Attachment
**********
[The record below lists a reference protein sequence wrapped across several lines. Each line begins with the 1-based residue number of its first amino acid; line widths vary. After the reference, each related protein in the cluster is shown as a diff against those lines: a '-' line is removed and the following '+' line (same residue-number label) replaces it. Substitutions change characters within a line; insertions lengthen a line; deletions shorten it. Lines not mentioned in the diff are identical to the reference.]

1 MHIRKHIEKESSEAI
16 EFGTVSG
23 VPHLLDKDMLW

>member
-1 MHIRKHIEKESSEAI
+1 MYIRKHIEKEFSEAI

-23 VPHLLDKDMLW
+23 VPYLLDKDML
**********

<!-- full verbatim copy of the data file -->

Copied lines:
[The record below lists a reference protein sequence wrapped across several lines. Each line begins with the 1-based residue number of its first amino acid; line widths vary. After the reference, each related protein in the cluster is shown as a diff against those lines: a '-' line is removed and the following '+' line (same residue-number label) replaces it. Substitutions change characters within a line; insertions lengthen a line; deletions shorten it. Lines not mentioned in the diff are identical to the reference.]

1 MHIRKHIEKESSEAI
16 EFGTVSG
23 VPHLLDKDMLW

>member
-1 MHIRKHIEKESSEAI
+1 MYIRKHIEKEFSEAI

-23 VPHLLDKDMLW
+23 VPYLLDKDML